Home / Food / Dining Preview / Warmth and Hospitality

Warmth and Hospitality

Casablanca’s Middle Eastern flavor

Jan. 21, 2009
Google plus Linkedin Pinterest

Casablanca provides a perfect example of a restaurant settling on the right location.

Chef/owner Jesse Musa first opened Casablanca at Mitchell Street more than 20 years ago. He then relocated to Oakland Avenue, only to return to Mitchell Street a few years later. In 2001 the restaurant closed its doors, but in 2005 Musa reopened at the current Brady Street location with the help of his sons. This time success was in the air.

Casablanca’s front room, which is the designated smoking section, features a comfortable bar, a few tables and a shelf that holds a number of hookahs. The dining room offers dark wood tables, a small stage and paintings of desert scenes from the Middle East—a pleasant setting in which to enjoy a casual meal. Large glass doors stay open during warmer weather, when outdoor tables are also available.

The menu has changed very little over the years. Entrees include beef, chicken and lamb while the appetizers and salads are nearly all vegetarian. Lunchtime Monday through Saturday offers a vegetarian buffet ($7.95) that includes some entrees that are not listed on the menu. This is a great, inexpensive way to become acquainted with Casablanca’s menu.

The Middle Eastern standards of hummus ($4.95) and babaghannoj ($4.95) are always reliable. Hummus is a smooth puree of chickpeas with tahini, and babaghannoj is a puree of eggplant and a generous amount of garlic. The falafil ($5.95), served as a plate, offers grainy chickpea fritters with tahini, cucumbers, tomatoes, dark olives and those addictive purplehued pickled turnips. What truly stands out, however, is the adas majrous ($2.50-$4.50), a yellow lentil soup with carrot, onion and a mix of spices. It is a truly fine vegetarian soup. Then there are the stuffed grape leaves ($5.95-$11.95), with the smaller serving made as an appetizer. The leaves have a filling of rice, beef and an intense curry-like blend of spices that enhance rather than overpower the beef. The grape leaves are simply some of the best to be found locally.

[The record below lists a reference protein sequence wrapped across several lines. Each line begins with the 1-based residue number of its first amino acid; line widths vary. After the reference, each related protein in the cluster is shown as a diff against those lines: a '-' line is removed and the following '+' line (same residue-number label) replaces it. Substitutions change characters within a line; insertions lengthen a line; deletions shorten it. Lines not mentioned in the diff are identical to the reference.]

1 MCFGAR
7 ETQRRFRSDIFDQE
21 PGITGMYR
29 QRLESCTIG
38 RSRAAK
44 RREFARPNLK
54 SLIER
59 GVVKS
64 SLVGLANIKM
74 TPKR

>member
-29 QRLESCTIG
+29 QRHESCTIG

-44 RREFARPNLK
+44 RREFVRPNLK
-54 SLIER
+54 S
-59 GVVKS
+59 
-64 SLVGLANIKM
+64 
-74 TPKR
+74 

Entrees include a choice of the lentil soup or a salad of lettuce, tomato and cucumber with a light dressing. Grilled meats are one of the kitchen’s specialties. Kifta kabab is prepared with beef ($12.95) or lamb ($13.95). The minced meat is not made of a hamburger texture, which is the hallmark of a poor kabab. Instead, the meat coheres and has a light springy texture, with the correct amount of spices to make this a noteworthy dish. It is served over long-grained rice that no longer has the saffron tone it once had.

Chicken sumac ($11.95) is marinated with the bones in, and then grilled, so the meat remains succulent. The magenta-colored sumac is a tart, powdered spice. There is less of the sumac than in times past; now the chicken is topped with some caramelized onions and even peanuts. However, it still remains a fine entree.

Lamb shawarma ($12.95) is described as “Middle Eastern gyros,” but this vastly overrates the processed commercial products served at Greek restaurants. The lamb here is served in thin slices and a complex marinade of spices makes it nearly fragrant. It also has a dash of sumac to give it some color.

The front bar is as successful as the dining room. This is the place for some Turkish coffee, mint tea or perhaps a bottle of good Lebanese beer. There are several reasons for Casablanca’s success: the setting, warm service, fine food and affordable prices. And it’s a restaurant that is every bit as appealing to the vegetarian as it is to the meat eater.

CasaBlanca 728 E. Brady St. 414-271-6000 $$ Credit Cards: MC, VS Smoking: At bar Handicap Access: Yes

Photos by Don Rask


Now that controversial strategist Steve Bannon has left his administration, will Donald Trump begin to pivot to the center?

Getting poll results. Please wait...